I stayed for a few more performers’ sets and then I returned to the Tennessee. This time I was too late as it was almost midnight. So I ended up not getting to go up. But I did see Sood and then I saw what the MC James referred to as the North African Mafia, and they were good – especially as usual, Karim’s wicked guitar playing.

Highlander Meets Galway, Another Mid-August Night in Paris

August 12, 2010

On Monday I said thank goodness both the Tennessee Bar and the Galway Pub were holding their usual open mics despite the August holiday in Paris where the French disappear. Another of the stalwart open mics continued on Wednesday, with the Highlander Pub remaining open and entertaining with its open mic.

It was a usual evening at the Highlander, with a good mixture of crap and great stuff. One of the problems with the Highlander open mic is that it is so popular that you really have to get there at close after 8 PM to be among the first performers on the list and not have to wait until after midnight to play. I dragged my feet so badly last night at home that I ended up not getting to the Highlander until around 10 PM. I thought I was doomed in terms of when I might get a chance to play. Then, much to my amazement, Thomas Brun, the organizer, came up to me within minutes of my arrival, and he said, “I’ve had someone pulling out at the last minute, so you can go up next if you want.”

Wow! I had just bought a pint of beer and the shot of adrenaline was so strong that I said “yes” very quickly and then drank as much of the beer as I could as quickly as I could, since I knew that I had only about one more song to listen to of the performer who was singing, before I would have to go up and sing. It was so rushed that I was not mentally prepared. Needed the beer to calm the nerves. But I’d rather that than wait until nearly 1 AM to play.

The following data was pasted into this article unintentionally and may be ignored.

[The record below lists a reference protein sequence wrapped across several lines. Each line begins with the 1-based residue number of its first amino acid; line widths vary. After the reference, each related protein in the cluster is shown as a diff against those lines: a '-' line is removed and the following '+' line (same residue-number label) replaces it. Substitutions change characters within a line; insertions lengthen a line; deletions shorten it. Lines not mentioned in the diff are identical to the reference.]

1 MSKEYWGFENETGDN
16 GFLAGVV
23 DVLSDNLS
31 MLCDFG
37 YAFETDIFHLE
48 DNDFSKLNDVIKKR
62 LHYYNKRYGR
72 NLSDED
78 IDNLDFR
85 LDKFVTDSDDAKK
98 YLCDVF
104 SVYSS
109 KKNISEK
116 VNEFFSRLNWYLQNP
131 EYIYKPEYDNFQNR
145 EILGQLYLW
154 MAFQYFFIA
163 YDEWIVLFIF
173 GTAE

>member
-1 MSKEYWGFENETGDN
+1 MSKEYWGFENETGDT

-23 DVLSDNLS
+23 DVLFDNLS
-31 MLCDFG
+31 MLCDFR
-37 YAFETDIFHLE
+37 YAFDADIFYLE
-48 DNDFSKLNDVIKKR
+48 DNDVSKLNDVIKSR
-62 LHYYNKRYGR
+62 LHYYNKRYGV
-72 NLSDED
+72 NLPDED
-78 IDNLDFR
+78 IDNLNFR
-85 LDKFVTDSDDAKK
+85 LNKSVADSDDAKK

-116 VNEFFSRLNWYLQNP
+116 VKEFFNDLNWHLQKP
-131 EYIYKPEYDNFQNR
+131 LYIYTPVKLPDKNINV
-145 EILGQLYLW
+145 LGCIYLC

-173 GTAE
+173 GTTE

The other down side, though, was that the singer was Etienne, whom I mentioned a few weeks ago played at the Galway and was fabulous. And here he was blowing them all away at The Highlander too, with high adrenaline, hard played chords and sandpapery voice striking right to the heart. What the hell could I do after that overdrive performance? I elected to go soft and cool, and sang “Jealous Guy.” Then did one of my own, then another of my own. I survived, the audience did too. All was well.

I then spent until midnight or afterwards listening to most of the other performers, so in a way I didn’t really save myself much time after all. But I enjoyed it, and there was a kind of a feeling of a theme here. For while Etienne was the first, he was far from the last of the performers that I saw at the Galway, again playing here. For example, there was the Dutch (and French) woman I have mentioned – and showed a video of – in my Galway post recently (which she asked to be removed years later). And after her, by the time I got near the end of my stay there, it turned out that even the MC of the Galway, the Australian from Melbourne, Stephen Prescott, decided he would go up and play a few songs for fun. In fact, his fun was so much fun – carousing fun – that while I was recording it on video in stealth behind a pillar near the door so neither he nor anyone else would really notice the candid camera, Stephen stopped singing for a moment and turned my way and said, “Brad, don’t put this up on your blog, I’m….”

Well, all right, I left the last word out. And I have decided not to. But I’ve got the evidence, Stephen. So next time I go to the Galway, if you don’t want the world to see it – let me on early there too, no matter what time I show up.

But seriously, I love it when I see an MC from an open mic show up to do another open mic two days later, as a performer. This is devotion, passion, fun.